Protect urban green lungs

AS Penang goes through rapid urbanisation, we need to find ways to protect our green spaces within the concrete jungle.

These urban green spaces would serve as areas for city folk to get together and enjoy nature, said Penang Municipal Council (MPPP) president Datuk Patahiyah Ismail during the ‘Malaysia Urban Green Space and International Federation of Parks and Recreation Administration (Ifpra) Asia Pacific Conference 2014’ at the Bayview Beach Resort in Batu Ferringhi, Penang, yesterday.

“Malaysia has the vision of achieving ‘Garden Nation’ status by 2020, and in line with it, we have to find ways to ensure that development is balanced and our ecological integrity is preserved at the same time,” she said.

Patahiyah added that urban green space had become a focus point for people who are usually surrounded by buildings.

“Urban green space offers various benefits to the environment. It helps to control pollution, aids wildlife, and contributes to the spiritual development of society.

“Green spaces are usually used for recreational activities that lead to a healthy lifestyle,” she said.

MPPP Recreation, Tourism and International Affairs Department director Mohamed Akbar Mustapha said urban green spaces were open places that were transformed into parks or green spaces for recreational purposes.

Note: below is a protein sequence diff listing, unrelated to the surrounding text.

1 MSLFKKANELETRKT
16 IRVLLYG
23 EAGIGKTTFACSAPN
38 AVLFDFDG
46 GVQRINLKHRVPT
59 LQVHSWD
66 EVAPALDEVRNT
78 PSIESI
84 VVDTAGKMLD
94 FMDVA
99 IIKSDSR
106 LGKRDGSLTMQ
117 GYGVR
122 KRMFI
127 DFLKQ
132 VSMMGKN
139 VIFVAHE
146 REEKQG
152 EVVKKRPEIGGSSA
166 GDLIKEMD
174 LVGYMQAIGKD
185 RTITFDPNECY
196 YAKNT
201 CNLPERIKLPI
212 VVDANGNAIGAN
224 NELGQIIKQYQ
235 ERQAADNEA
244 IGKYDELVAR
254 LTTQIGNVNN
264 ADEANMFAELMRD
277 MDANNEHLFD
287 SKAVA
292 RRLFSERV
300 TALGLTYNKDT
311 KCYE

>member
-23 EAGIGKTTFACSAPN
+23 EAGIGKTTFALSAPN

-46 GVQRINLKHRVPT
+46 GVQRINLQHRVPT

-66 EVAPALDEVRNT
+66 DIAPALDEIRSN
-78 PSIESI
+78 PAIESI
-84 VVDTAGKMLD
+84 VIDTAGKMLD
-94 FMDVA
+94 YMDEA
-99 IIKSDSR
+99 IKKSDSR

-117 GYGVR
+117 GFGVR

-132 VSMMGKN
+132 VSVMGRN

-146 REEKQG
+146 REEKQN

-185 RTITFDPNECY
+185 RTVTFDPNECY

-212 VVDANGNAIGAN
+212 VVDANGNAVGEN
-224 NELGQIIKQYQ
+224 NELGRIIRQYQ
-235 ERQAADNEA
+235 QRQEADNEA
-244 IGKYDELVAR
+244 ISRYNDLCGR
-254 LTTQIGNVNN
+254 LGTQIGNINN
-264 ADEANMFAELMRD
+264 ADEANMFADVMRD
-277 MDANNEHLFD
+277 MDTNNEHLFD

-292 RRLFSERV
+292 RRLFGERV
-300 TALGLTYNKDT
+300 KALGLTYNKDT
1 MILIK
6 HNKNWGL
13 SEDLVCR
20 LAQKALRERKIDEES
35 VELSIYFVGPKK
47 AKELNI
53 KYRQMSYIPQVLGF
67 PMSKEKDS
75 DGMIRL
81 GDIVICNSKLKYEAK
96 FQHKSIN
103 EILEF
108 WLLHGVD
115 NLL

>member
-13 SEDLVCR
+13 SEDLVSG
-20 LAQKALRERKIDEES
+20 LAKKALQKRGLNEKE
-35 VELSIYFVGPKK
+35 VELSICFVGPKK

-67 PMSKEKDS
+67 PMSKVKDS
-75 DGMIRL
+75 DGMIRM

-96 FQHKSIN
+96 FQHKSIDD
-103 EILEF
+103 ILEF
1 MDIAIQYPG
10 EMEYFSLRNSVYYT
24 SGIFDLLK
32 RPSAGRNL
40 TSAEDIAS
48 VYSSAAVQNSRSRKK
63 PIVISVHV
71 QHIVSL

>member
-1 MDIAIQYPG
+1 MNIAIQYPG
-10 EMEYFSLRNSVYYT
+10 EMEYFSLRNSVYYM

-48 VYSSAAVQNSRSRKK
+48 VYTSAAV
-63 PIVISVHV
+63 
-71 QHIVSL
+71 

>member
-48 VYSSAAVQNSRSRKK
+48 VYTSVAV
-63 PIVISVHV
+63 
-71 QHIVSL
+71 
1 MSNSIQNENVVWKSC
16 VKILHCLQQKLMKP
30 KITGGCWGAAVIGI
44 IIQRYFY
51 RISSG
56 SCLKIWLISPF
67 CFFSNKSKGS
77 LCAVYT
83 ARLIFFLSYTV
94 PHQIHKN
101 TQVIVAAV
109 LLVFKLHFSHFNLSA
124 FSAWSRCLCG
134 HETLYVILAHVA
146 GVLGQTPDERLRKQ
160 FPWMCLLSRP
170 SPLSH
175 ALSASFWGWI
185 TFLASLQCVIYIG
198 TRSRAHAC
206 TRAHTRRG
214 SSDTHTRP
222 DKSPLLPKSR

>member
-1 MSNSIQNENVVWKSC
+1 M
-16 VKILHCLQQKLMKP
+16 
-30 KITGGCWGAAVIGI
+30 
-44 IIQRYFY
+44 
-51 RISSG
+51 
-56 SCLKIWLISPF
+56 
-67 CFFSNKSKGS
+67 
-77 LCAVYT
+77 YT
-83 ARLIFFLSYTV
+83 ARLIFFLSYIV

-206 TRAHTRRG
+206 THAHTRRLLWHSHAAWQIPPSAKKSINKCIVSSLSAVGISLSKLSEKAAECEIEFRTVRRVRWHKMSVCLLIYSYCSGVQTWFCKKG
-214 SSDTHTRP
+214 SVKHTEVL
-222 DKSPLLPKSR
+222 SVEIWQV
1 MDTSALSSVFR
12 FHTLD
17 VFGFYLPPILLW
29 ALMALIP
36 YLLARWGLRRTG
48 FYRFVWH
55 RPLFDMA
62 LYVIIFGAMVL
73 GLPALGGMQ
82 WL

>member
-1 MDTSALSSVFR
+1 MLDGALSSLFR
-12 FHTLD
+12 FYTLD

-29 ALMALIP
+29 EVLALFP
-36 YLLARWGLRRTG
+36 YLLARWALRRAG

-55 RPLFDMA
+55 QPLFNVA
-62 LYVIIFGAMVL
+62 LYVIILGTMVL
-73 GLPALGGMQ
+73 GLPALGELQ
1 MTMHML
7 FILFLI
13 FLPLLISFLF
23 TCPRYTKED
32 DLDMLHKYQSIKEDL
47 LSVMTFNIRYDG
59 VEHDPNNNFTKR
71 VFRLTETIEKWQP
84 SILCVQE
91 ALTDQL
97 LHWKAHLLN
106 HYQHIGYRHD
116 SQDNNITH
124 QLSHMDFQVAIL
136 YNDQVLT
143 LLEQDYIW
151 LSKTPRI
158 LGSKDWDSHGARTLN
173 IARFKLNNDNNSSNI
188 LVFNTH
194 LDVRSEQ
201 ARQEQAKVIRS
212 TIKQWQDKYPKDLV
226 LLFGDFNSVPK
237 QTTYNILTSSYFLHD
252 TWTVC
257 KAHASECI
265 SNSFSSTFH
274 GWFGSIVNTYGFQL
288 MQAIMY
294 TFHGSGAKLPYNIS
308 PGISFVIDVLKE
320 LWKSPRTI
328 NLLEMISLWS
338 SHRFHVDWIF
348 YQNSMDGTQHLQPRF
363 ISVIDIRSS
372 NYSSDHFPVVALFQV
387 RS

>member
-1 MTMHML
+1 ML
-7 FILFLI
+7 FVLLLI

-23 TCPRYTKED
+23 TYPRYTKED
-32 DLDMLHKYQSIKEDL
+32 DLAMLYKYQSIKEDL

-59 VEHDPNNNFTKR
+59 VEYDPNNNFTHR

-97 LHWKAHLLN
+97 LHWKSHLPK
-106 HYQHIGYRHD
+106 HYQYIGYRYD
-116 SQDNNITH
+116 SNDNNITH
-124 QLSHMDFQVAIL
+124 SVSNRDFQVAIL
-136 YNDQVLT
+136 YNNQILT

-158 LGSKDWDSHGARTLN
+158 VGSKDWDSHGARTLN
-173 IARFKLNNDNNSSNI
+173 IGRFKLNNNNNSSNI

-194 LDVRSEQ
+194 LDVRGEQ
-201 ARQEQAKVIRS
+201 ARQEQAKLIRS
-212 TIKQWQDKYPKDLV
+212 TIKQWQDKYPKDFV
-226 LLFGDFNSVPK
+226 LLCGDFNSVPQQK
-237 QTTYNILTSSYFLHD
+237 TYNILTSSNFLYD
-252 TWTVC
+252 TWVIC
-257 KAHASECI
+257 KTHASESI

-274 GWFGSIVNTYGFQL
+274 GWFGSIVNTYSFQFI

“There are various ways of creating urban green spaces and the efforts can be seen at the Penang Municipal Park where the public visit the park regularly for recreational purposes.

“The park also provides signboards displaying Quick Response codes that will explain the functions of the park’s facilities, its history and scientific information of certain plant species, shrubs and trees.”

The three-day conference saw speakers from Switzerland, South Africa, British, Japan, New Zealand, Australia and Denmark discussing challenges and sharing best practices for conservation of natural resources in the urban areas.

A total of 38 topics will be presented by the speakers on issues ranging from urban forestry to tree care, ecological and sociological functions, human need, education and ways to address the different types of users.

Some 100 participants are taking part in the conference, themed ‘Park as Melting Pots and Venues for Environmental Learning’, which is jointly organised by the council, Ifpra and Forest Research Institute Malaysia with the support of International Union of Forest Research Organisation.

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